Saturday, May 19, 2012

Japanese Turnip Coleslaw and "so what"...

 Do you like the Poet Mary Oliver? I do. She is fierce.

When it's over, I want to say all my life
I was a bride married to amazement.
I was the bridegroom, taking the world into my arms.

When it's over, I don't want to wonder
if I have made of my life something particular, and real.

I don't want to find myself sighing and frightened,
or full of argument.

I don't want to end up simply having visited this world

Today I was driving home after dropping M with her dad. I noticed how I don't cry every time I drop her off now. There are so many weird stages to this whole splitting up process, it makes me dizzy. One of my mentors said recently "When anything in this world bothers you, or anything happens in this world that you don’t like, you are to tell yourself these words, "so what." So I have been experimenting with that. Mostly to myself. But after I did this for a while, a funny image emerged from my brain of saying "so what" akin to life being an obstacle course. Each "obstacle" in life is actually a secret present.  Every person, every encounter, every moment becomes more akin to party favor. My own party's party favor. It makes heartbreak oddly amusing. It dissolves any idea that there is a right and wrong to things. And when the inner critic pipes up and starts yelling orders, I can say "so what" to that too. When I find my mind looping the same soundtrack of self-sabotage that tells us we are not good enough, beautiful enough, talented enough, I say "so what." It has made the world a more beautiful place when I find myself not needing to change others or myself.  And, easier to let go of expected outcomes. (says the uber type-A gal writing this). My mind can chat away to itself. My mind can infinitely loop the visuals of expected outcomes. My heart is the one saying "so what." Because I love you so much, that's why. And that is how I am releasing myself from being a visitor of this world, and becoming the bride married to amazement. Thank you Mary Oliver. Thank you obstacle courses.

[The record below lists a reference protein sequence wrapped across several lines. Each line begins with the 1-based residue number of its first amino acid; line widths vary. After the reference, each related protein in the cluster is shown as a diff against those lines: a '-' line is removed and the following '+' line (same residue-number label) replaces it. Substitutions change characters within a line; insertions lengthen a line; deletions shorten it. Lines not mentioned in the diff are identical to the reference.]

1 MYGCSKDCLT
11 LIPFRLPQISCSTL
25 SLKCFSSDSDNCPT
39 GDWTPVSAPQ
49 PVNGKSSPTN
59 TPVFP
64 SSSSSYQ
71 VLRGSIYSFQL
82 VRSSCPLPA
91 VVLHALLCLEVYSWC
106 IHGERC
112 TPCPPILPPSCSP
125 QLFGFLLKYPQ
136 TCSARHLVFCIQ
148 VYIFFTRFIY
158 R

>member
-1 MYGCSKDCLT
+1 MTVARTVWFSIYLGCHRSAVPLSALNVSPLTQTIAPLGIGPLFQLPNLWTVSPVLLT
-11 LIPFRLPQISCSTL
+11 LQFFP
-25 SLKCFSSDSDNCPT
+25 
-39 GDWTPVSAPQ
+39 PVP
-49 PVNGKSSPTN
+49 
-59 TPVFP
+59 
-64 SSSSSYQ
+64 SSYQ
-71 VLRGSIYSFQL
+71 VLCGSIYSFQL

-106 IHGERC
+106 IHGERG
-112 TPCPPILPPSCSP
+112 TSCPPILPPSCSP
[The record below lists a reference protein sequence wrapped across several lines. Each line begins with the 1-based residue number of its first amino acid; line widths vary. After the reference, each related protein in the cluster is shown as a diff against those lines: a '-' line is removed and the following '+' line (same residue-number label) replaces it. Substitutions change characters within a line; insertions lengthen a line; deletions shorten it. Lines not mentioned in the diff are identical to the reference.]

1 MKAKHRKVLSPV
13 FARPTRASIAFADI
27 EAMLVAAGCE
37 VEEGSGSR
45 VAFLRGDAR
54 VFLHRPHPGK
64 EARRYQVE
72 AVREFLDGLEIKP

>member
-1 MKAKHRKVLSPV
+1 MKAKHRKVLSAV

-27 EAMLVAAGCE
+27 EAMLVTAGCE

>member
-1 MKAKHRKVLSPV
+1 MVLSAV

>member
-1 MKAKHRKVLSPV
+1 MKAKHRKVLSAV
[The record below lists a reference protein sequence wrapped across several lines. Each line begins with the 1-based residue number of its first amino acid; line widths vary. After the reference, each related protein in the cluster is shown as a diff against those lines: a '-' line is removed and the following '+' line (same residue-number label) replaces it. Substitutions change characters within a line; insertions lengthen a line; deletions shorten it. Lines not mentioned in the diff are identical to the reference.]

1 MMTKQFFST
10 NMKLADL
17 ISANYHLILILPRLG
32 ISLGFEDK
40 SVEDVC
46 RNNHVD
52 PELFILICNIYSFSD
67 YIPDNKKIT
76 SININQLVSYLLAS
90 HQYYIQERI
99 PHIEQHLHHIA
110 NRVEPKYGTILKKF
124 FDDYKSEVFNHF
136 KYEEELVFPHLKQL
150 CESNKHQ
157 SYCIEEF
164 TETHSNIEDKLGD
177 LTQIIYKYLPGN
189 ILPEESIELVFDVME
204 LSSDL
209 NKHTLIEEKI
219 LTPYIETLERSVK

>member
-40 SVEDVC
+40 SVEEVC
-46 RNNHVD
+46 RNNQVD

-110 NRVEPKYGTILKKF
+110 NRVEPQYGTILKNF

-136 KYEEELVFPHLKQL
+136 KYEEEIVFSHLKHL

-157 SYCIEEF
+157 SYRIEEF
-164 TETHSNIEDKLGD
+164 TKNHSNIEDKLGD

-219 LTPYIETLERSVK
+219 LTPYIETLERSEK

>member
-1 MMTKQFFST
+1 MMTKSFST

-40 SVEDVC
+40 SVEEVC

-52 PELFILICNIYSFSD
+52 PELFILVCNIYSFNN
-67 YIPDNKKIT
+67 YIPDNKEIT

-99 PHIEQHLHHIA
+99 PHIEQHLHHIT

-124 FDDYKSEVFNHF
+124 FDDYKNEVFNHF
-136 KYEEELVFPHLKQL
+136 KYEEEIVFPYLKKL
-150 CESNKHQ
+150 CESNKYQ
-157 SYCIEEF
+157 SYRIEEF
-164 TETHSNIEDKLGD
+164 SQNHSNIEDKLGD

Salad turnips or Japanese turnips are making their debut. Crunchy, sweet and earthy like a radish, these turnips can be eaten raw. I like to use the green tops on these beauties which are light in flavor. Keeping with the japanese theme, I decided to make a light salad that is versatile and bright with toasted sesame seed oil. Lemon, oil and salt. That is all you need. I did squeeze the turnips after I grated them to remove the excess juice that I did not want to water down the salad. As soon as salt is added to the mix, the carrots and turnips will start to release their juices and that will dilute the flavor of the lemon zest and olive oil. These first early summer vegetables are special gems that look like little white pillows signaling salad days. Great with grilled fish or shrimp tempura. I would eat it on a hot dog too. But not on pizza. Maybe in a burrito though. Or as taco filling. Tossed in a green get the point. See, having a type-A blogger gives you lots of ideas. My expected outcome for this salad is that it would be versatile for many dishes or none at all.....xoxo

Japanese Turnip Coleslaw
makes 2 cups

1 cup grated turnip
1 cup grated carrots
1/2 heaping cup green turnip tops roughly chopped
zest and juice of 1 juicy lemon
pinch salt
1 tablespoon olive oil
1 tablespoon toasted sesame seed oil

After grating the turnips, squeeze out excess juice, then add to bowl. Toss all the ingredients together...Serve right away.

Monday, May 14, 2012

Orange Balsamic Dressing

Photo of the japanese house kitchen...rustic!